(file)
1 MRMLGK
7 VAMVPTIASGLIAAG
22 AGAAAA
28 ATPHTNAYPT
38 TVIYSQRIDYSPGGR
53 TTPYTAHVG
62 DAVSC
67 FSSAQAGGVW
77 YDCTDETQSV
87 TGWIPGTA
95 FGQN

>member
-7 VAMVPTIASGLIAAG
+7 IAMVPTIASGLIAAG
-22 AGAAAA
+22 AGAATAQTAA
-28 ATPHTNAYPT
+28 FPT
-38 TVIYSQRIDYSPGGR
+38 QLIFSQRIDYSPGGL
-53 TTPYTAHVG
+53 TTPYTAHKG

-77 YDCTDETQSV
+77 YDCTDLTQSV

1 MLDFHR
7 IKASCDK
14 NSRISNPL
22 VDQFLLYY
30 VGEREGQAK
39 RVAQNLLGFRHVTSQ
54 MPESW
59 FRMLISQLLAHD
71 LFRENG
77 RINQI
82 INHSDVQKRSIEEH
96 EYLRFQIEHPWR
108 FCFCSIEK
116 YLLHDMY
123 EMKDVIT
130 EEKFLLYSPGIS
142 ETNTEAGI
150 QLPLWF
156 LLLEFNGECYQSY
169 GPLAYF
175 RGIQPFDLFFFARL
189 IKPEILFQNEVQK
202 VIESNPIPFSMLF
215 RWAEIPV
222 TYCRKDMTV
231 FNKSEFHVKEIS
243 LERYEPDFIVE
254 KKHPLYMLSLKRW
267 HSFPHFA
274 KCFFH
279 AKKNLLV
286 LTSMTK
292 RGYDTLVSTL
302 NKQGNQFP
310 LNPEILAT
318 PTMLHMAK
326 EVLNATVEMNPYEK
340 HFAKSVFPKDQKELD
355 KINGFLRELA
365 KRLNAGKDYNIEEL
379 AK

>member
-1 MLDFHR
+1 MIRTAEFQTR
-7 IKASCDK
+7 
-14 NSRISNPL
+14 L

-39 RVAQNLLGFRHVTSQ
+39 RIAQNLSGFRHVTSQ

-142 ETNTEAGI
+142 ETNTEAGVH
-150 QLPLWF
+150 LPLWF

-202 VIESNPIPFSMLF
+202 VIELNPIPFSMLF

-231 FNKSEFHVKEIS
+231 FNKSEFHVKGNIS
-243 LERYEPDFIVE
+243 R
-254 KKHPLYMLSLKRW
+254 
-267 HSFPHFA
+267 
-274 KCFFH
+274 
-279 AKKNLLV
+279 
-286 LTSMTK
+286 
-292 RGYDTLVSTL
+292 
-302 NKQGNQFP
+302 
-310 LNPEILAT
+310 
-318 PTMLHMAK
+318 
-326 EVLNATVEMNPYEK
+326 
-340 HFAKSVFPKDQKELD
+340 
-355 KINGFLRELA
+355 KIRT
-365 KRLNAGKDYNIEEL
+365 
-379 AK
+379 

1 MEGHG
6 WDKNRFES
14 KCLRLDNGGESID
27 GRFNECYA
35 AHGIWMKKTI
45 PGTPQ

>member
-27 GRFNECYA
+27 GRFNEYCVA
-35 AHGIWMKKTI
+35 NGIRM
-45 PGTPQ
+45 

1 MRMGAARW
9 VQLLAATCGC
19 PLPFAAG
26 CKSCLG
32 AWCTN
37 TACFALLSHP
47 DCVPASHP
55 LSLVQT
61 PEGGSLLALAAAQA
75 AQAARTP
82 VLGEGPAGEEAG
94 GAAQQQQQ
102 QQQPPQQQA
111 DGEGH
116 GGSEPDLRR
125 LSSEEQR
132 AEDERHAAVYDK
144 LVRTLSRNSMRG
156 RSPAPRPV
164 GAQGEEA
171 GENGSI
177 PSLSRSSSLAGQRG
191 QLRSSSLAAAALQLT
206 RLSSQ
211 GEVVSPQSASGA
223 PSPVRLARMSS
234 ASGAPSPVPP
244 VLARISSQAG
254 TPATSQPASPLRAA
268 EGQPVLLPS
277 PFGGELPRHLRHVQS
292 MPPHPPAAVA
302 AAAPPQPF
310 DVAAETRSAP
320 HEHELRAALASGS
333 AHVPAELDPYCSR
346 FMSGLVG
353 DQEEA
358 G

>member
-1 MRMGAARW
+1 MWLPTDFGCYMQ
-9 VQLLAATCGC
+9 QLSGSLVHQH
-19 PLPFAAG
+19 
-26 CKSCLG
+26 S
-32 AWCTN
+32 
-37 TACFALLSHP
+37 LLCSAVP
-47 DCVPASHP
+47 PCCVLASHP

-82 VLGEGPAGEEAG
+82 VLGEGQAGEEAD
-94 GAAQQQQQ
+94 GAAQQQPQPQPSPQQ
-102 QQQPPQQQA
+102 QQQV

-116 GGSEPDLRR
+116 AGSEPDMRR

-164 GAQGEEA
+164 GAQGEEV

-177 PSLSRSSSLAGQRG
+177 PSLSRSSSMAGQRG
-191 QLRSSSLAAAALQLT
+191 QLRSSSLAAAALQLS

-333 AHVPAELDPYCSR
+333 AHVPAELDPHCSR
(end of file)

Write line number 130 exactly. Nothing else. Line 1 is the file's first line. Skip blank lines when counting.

32 AWCTN